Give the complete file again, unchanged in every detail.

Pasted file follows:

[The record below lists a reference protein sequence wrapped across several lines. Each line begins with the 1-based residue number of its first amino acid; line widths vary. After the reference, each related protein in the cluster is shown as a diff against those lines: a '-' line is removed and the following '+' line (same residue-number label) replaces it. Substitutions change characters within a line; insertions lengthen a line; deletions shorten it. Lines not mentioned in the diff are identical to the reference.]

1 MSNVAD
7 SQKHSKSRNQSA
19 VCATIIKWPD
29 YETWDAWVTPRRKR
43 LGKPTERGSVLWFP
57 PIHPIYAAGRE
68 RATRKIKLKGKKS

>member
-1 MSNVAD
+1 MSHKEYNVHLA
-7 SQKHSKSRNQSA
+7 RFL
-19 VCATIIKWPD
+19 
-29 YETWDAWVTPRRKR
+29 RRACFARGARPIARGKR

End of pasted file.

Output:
[The record below lists a reference protein sequence wrapped across several lines. Each line begins with the 1-based residue number of its first amino acid; line widths vary. After the reference, each related protein in the cluster is shown as a diff against those lines: a '-' line is removed and the following '+' line (same residue-number label) replaces it. Substitutions change characters within a line; insertions lengthen a line; deletions shorten it. Lines not mentioned in the diff are identical to the reference.]

1 MSNVAD
7 SQKHSKSRNQSA
19 VCATIIKWPD
29 YETWDAWVTPRRKR
43 LGKPTERGSVLWFP
57 PIHPIYAAGRE
68 RATRKIKLKGKKS

>member
-1 MSNVAD
+1 MSHKEYNVHLA
-7 SQKHSKSRNQSA
+7 RFL
-19 VCATIIKWPD
+19 
-29 YETWDAWVTPRRKR
+29 RRACFARGARPIARGKR